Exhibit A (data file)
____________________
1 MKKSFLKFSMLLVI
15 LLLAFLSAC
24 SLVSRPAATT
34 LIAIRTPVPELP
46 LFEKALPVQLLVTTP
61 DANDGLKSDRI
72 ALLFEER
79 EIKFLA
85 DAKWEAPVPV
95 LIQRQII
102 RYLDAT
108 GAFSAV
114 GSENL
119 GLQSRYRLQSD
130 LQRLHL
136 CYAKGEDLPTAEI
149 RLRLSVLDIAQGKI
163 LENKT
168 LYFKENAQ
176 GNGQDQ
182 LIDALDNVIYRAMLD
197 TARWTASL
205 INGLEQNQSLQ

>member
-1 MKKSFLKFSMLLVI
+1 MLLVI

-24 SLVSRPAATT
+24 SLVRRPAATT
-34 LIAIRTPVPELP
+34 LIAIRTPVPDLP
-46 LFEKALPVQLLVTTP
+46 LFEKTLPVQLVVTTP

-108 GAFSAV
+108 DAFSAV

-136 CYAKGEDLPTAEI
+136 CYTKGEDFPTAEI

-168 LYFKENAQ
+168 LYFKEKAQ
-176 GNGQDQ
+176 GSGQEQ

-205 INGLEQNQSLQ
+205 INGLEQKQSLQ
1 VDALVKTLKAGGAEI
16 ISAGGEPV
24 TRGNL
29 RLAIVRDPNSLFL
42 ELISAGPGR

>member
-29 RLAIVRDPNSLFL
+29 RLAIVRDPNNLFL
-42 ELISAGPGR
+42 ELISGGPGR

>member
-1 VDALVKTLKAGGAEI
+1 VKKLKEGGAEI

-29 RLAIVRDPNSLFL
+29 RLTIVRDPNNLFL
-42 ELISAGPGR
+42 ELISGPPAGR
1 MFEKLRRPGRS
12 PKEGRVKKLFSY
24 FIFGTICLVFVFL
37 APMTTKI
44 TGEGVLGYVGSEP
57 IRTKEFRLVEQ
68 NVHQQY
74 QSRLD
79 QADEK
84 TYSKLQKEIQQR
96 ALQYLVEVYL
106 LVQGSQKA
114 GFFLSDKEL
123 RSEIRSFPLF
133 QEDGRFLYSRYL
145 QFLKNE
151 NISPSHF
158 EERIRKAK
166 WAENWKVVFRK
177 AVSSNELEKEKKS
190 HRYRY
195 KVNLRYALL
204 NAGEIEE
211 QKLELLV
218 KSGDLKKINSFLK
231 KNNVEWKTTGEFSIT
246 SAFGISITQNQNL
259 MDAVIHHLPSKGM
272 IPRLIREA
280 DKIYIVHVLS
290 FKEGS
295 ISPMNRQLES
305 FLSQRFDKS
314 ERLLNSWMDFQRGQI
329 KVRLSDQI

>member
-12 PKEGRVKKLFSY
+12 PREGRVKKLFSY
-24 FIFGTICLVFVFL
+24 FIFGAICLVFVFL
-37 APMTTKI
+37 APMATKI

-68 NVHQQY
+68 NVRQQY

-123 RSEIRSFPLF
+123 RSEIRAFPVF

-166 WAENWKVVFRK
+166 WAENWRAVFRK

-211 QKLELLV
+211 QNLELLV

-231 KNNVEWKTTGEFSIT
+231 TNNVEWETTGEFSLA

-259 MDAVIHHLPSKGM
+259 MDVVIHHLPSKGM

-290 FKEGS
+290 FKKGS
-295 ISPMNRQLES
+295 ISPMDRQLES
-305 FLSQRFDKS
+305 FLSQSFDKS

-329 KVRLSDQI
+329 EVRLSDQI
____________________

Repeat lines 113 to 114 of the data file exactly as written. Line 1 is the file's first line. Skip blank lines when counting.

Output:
+259 MDVVIHHLPSKGM

-290 FKEGS